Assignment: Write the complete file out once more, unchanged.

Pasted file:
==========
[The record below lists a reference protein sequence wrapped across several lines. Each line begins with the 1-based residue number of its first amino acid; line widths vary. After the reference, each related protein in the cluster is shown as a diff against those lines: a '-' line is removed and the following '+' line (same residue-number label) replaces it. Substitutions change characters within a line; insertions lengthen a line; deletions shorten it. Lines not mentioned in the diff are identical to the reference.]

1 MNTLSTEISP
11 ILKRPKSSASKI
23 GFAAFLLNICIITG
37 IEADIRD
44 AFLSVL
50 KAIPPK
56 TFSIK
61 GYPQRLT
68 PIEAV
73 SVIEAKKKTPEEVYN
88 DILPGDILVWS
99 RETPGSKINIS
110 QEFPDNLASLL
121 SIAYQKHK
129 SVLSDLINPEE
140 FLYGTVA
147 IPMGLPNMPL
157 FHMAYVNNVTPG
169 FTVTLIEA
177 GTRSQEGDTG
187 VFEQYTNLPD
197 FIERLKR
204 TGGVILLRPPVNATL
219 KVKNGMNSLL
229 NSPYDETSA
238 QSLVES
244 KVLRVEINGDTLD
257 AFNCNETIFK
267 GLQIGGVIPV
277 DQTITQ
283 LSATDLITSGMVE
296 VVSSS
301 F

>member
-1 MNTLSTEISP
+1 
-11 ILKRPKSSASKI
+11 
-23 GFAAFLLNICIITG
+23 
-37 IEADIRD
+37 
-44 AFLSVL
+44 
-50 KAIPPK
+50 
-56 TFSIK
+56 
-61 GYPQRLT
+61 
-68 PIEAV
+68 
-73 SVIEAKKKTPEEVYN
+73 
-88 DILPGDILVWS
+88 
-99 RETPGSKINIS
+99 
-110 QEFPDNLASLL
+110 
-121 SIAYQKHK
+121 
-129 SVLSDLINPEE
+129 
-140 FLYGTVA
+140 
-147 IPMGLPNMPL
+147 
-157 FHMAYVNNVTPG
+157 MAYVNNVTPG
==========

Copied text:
[The record below lists a reference protein sequence wrapped across several lines. Each line begins with the 1-based residue number of its first amino acid; line widths vary. After the reference, each related protein in the cluster is shown as a diff against those lines: a '-' line is removed and the following '+' line (same residue-number label) replaces it. Substitutions change characters within a line; insertions lengthen a line; deletions shorten it. Lines not mentioned in the diff are identical to the reference.]

1 MNTLSTEISP
11 ILKRPKSSASKI
23 GFAAFLLNICIITG
37 IEADIRD
44 AFLSVL
50 KAIPPK
56 TFSIK
61 GYPQRLT
68 PIEAV
73 SVIEAKKKTPEEVYN
88 DILPGDILVWS
99 RETPGSKINIS
110 QEFPDNLASLL
121 SIAYQKHK
129 SVLSDLINPEE
140 FLYGTVA
147 IPMGLPNMPL
157 FHMAYVNNVTPG
169 FTVTLIEA
177 GTRSQEGDTG
187 VFEQYTNLPD
197 FIERLKR
204 TGGVILLRPPVNATL
219 KVKNGMNSLL
229 NSPYDETSA
238 QSLVES
244 KVLRVEINGDTLD
257 AFNCNETIFK
267 GLQIGGVIPV
277 DQTITQ
283 LSATDLITSGMVE
296 VVSSS
301 F

>member
-1 MNTLSTEISP
+1 
-11 ILKRPKSSASKI
+11 
-23 GFAAFLLNICIITG
+23 
-37 IEADIRD
+37 
-44 AFLSVL
+44 
-50 KAIPPK
+50 
-56 TFSIK
+56 
-61 GYPQRLT
+61 
-68 PIEAV
+68 
-73 SVIEAKKKTPEEVYN
+73 
-88 DILPGDILVWS
+88 
-99 RETPGSKINIS
+99 
-110 QEFPDNLASLL
+110 
-121 SIAYQKHK
+121 
-129 SVLSDLINPEE
+129 
-140 FLYGTVA
+140 
-147 IPMGLPNMPL
+147 
-157 FHMAYVNNVTPG
+157 MAYVNNVTPG